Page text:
"Urge to Purge": The Minnesota BCA's Attempt to use New Junk Science to Support DWI Urine Testing.

Posted On September 10, 2010 by Daniel Koewler

Urine testing has no place in determining whether or not a state's DWI laws have been violated. Despite near universal rejection of urine specimens for DWI enforcement, the folks at the Minnesota Bureau of Criminal Apprehension (BCA) stand nearly alone in continuing to use this junk science to put people behind bars.

Our firm has been at the forefront of the fight against urine tests, demonstrating again and again exactly why urine testing has no place when it comes to enforcing DWI laws. In every case we present decades of scholarly articles and learned treatises rejecting urine testing.

Because of our success, the BCA has come up with some new "evidence| in an effort to build support for DWI urine testing in Minnesota. Last week the state presented a single piece of paper drafted by one BCA scientist that we've lovingly dubbed the |Urge to Purge| memorandum. This memorandum attempts to overcome the obvious fact that when you are given a urine test, the sample demonstrates a |pooled| or average alcohol concentration, and not your actual alcohol concentration from the time you were driving. Basically, a urine test can report â?? at best â?? an average alcohol concentration since the subject had last voided his or her bladder.

The |Urge to Purge| memorandum tries to imply that the diuretic effect of alcohol (the well-known fact that drinking makes you have to pee) means that anyone who is drinking is also peeing non-stop, and so any urine sample will be |accurate enough.| What the data doesn't take into account is simple science; specifically, the well-documented fact that the alcohol only has a diuretic effect during the absorptive phase of alcohol (which stops about an hour after drinking) and not during the post-adsorptive phase (after the alcohol has been fully absorbed).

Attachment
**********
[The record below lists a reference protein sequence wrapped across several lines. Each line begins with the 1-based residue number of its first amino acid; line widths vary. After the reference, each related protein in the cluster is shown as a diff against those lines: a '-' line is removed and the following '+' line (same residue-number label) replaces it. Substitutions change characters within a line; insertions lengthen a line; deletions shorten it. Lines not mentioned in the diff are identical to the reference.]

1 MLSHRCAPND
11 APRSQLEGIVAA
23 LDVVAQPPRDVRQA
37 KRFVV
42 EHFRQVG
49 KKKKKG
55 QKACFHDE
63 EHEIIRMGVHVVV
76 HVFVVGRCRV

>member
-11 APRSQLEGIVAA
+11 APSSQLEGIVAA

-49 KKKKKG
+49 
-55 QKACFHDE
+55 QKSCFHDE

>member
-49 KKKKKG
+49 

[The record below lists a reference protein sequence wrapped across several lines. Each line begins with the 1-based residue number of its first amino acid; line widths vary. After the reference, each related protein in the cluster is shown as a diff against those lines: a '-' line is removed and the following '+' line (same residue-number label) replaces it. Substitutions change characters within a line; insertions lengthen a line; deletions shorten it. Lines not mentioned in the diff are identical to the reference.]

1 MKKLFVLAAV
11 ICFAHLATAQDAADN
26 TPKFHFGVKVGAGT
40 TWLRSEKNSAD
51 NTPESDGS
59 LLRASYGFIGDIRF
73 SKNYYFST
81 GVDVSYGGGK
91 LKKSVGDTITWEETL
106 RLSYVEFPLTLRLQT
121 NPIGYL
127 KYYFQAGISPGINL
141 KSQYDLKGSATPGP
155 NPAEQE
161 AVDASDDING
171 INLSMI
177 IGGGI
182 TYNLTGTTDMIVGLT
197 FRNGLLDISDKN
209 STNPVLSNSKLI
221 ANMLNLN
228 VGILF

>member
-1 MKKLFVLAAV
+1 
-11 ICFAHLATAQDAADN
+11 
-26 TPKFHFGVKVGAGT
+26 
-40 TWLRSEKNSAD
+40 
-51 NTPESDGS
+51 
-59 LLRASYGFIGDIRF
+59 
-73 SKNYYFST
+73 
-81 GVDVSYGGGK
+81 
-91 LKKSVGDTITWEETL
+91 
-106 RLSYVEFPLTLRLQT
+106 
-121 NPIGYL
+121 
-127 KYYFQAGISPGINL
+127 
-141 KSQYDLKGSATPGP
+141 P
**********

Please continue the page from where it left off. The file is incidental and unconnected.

It appears the state seeks to use their new |science| to refute the well-founded legal position that the police need a search warrant to force a urine test. Because alcohol doesn't dissipate in the bladder, there is no immediate need to obtain a sample, as in the case of breath tests. The state's |urge to purge| memorandum implies that a person will wet their pants before a cop can get a warrant. There is no science to back up the state's claim.

To make a long-story short, the |Urge to Purge| memorandum that the BCA is now touting is about as relevant to urine testing as a chart explaining how blondes have more fun. It just doesn't matter.

Hopefully - someday - the BCA will learn not to support junk science with more junk science. Until that day comes, we'll be here, continuing to attack this flawed test in the courtroom.